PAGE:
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Rocky Shores | Rocky Shore Creatures

Common Shore Crab (Carcinus maenas)


Carcinus has five points on each side of the carapace, with the stalked eyes in between. The carapace, which covers the body is textured and has a variety of colours and patterns. It partly depends where the animal is living as the colour can reflect the habitat. Those living amongst sand can be very pale. It may be up to 8 cm across.

Like most crabs they are carnivores and scavengers. They are very mobile and can avoid some of the environmental stresses by sheltering under large algae and stones. Carcinus is very adaptable and copes with varying salinity and temperature. In fact it is the only common crab in Europe able to osmoregulate (control the body's water content) effectively. It can osmoregulate in dilute seawater, such as the conditions found in estuaries, but in freshwater it will soon die. It osmoregulates with antennal glands, small bladder like organs at the base of the antennae. This allows the crab to penetrate far up the estuary, living in concentrations of only 0.6% salinity.

Crabs have separate sexes. The abdomen is a mere flap under the body and in males this is narrow and of 5 visible segments. The female has a wider abdomen and is made up of 7 segments. The sexes mate when the female moults and after mating the female lays up to 200,000 eggs which she the carries underneath the abdomen. A larval stage hatches called a zooea and this then lives in the plankton as a carnivore. After going through a series of moults (ecdysis) and different stages over several months, the larva settles out of the plankton on to the shore. The chances of individual survival in the plankton is minimal and hence the large number of eggs produced. It may take 4 years to reach maximum size.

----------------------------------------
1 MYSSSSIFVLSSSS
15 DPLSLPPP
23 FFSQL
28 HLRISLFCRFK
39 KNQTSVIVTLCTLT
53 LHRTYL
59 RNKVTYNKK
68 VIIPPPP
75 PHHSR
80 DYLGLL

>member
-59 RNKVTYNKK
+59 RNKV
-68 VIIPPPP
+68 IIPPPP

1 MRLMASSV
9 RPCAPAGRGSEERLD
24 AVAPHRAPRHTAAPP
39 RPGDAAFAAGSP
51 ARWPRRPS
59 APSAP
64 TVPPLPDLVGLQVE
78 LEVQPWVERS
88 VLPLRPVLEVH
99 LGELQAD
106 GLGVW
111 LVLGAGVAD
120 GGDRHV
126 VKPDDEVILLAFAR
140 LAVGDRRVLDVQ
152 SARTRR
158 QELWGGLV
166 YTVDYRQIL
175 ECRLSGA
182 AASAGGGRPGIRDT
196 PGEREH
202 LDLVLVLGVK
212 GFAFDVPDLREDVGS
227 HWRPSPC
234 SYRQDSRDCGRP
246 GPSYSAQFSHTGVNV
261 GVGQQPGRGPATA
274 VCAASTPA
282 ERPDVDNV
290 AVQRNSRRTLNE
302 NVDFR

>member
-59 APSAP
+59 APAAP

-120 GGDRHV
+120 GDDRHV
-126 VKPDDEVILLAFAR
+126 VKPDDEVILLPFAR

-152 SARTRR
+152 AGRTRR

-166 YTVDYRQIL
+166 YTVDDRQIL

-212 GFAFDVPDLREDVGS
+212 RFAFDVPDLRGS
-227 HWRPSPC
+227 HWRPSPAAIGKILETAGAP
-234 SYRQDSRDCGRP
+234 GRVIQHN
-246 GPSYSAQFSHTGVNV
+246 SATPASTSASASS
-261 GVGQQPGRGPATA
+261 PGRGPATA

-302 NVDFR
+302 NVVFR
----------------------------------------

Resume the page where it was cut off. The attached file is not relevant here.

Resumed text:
This crab shows a seasonal movement; in summer it is common high on the shore moving down into deeper water to survive the cold winters. In estuarine crabs the females, which are carrying eggs, move to the entrance to the estuary as hatching larvae, released here into seawater, will have a higher chance of reaching the plankton in the open sea.

Air can be bubbled through the gills allowing respiration during emersion (out of the water). Varied colour variation is lost as crabs mature; green crabs are actively growing adults whereas reds are large mature adults moulting infrequently.

Carcinus maenas in beri

Carcinus maenas in beri (female carrying eggs)

This crab is a very important carnivore of the rocky shore as it will eat most animals especially molluscs like periwinkles, topshells and dogwhelks. Holding them in one claw it snaps off the edge of the shell to get to the softer parts. Dogwhelks found in sheltered areas (where Carcinus is most abundant) tend to have thicker shells as a possible adaptation against being eaten. Carcinus can be parasitised by a barnacle called Sacculina.

A parasitised crab

A parasitised crab. See Sacculina

The Common Shore Crab is common on all shores and because of its adaptability it can be found in almost any zone. Although abundant on rocky shores it does have some competition with other crabs. In estuaries it is the only crab species and can be very common. Found throughout the western coast of Europe, including the Baltic. In the Mediterranean the shore crab, Carcinus mediterraneus, takes over. It looks almost identical to C. maenas and some consider it to be the same species.


A parasite called Sacculina may be found on the underside of the abdomen in mid-summer.

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